Monday, June 17, 2024

Avoid Condemnation (1 Corinthians 10:29-30)

"For why is my liberty judged by another man’s conscience?" (1 Cor. 10:29).

In verses 25–27, the word conscience refers to one’s own conscience. But in verse 28, Paul refers to the conscience of another, which is clarified by verse 29: “ ‘Conscience,’ I say, not your own but that of the other.” In other words, you refrain from eating meat offered to idols because of the conscience of the one who is bothered by eating the meat. Then Paul says something that has caused much confusion: “For why is my liberty judged by another man’s conscience? But if I take with thanks, why am I evil spoken of for the food over which I give thanks?”

First of all, Paul is not refuting what he had just spent nearly three chapters proving, that you should abstain for the sake of another’s conscience. He is not being an advocate for the strong by saying they should go ahead and eat because they should not be bound by the conscience of another. Though this interpretation is common, it is erroneous. It does not do justice to the context of the preceding or the following passages. What then does Paul mean? Some people think Paul is playing devil’s advocate, anticipating what the strong might say in response to his former arguments, but since he does not answer the objection, we must assume this is not Paul’s design.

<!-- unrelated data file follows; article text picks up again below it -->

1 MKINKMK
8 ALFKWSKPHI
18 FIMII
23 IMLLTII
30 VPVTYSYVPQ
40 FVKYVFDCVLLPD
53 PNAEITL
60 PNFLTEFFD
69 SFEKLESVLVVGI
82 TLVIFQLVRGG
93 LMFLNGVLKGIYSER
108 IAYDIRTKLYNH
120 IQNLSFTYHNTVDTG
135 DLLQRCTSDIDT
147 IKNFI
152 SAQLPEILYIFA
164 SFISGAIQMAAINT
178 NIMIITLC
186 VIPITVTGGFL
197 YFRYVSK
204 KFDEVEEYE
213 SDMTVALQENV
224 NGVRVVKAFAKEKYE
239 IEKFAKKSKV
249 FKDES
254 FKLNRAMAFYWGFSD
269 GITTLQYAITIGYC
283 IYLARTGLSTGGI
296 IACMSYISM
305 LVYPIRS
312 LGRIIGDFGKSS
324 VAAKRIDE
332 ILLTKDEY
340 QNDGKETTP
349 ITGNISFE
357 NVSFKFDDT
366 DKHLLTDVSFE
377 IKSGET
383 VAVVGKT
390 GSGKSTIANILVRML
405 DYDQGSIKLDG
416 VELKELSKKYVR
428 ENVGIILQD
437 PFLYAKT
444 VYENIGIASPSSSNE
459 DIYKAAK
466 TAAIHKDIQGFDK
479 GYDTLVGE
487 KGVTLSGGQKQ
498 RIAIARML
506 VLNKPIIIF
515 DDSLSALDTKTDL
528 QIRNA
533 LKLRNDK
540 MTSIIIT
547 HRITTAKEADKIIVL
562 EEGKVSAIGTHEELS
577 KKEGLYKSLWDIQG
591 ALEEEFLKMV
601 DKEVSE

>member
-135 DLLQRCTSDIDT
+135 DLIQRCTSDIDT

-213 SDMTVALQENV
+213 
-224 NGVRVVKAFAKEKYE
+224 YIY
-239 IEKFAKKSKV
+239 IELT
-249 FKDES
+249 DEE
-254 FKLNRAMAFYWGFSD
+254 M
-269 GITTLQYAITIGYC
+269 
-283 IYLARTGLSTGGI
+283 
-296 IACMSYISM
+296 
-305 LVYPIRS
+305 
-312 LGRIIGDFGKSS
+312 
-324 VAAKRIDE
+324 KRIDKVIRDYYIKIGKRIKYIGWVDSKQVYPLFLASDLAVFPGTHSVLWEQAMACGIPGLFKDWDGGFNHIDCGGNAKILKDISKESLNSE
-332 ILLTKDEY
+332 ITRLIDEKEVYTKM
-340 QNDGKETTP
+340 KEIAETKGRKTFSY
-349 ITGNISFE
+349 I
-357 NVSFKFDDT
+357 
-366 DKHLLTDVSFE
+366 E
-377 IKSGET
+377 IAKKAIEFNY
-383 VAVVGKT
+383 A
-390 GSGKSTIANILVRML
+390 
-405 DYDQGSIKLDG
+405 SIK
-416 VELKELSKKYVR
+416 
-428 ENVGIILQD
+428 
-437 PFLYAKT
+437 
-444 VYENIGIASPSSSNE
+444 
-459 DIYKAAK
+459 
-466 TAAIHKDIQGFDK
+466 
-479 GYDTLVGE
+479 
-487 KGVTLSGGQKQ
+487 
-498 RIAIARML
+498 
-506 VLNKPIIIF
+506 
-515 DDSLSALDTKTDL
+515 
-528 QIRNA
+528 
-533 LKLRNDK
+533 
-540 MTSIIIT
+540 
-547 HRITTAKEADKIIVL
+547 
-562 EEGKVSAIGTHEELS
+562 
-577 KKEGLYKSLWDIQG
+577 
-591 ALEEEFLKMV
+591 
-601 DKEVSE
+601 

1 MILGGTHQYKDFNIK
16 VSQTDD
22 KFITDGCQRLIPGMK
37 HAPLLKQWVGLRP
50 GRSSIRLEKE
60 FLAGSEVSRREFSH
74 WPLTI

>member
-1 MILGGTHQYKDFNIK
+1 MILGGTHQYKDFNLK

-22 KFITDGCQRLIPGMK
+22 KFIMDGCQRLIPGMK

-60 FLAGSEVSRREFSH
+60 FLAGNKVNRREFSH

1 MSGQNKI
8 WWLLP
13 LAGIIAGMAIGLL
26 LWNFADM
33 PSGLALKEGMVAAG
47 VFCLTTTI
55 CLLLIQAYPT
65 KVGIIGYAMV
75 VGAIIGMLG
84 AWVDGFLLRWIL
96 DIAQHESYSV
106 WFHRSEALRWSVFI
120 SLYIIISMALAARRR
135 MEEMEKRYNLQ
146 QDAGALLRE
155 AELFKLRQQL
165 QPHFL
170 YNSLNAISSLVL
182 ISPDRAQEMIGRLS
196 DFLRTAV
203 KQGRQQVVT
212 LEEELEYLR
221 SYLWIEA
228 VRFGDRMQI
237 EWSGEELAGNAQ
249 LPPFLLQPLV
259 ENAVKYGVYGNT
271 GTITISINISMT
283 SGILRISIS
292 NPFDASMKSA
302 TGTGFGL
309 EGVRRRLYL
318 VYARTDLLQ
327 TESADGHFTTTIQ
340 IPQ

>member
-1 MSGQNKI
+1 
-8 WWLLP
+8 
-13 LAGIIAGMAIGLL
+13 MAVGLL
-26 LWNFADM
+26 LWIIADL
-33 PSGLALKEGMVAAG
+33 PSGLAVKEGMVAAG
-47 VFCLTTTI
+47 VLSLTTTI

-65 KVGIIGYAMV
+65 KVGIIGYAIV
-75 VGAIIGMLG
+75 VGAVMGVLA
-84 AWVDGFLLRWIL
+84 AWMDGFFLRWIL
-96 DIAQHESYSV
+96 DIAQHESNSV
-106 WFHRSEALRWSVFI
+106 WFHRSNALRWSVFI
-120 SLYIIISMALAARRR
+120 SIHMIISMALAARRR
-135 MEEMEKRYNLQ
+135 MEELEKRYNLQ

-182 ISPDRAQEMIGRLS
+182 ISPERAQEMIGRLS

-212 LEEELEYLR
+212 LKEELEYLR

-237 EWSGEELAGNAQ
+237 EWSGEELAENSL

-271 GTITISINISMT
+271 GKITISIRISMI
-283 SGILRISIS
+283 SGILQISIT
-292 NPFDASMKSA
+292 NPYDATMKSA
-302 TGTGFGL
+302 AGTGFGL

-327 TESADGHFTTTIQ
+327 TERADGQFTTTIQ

Hodge maintains that verses 29 and 30 must be strictly tied to verse 28 and 32. You must not eat for the sake of the one who told you, for “conscience’ sake” (v. 28). For if you do eat, your liberty will be condemned by the conscience of another, and why should that be? Why should you be judged or condemned by another’s conscience when you could avoid condemnation by abstaining? Even though you would receive the food with thanksgiving, you would be spoken of as evil by the weaker brother. But why should that be when you could avoid the whole controversy by simply refusing to eat the meat? “The very thing the apostle has in view is to induce the strong to respect the scruples of the weak,” Hodge wrote. “They might eat of sacrificial meat at private tables with freedom, so far as they themselves were concerned; but why, he asks, should they do it so as to give offense, and cause the weak to condemn and speak evil of them.” To avoid condemnation, no matter your motives, it is best to abstain.

Carefully read chapter 10 and the verses leading up to 29 and 30. Why is the interpretation that these verses are advocating the position of the strong out of context? How do these questions (29, 30) reinforce Paul’s argument that we should be considerate of others even in those areas of Christian liberty?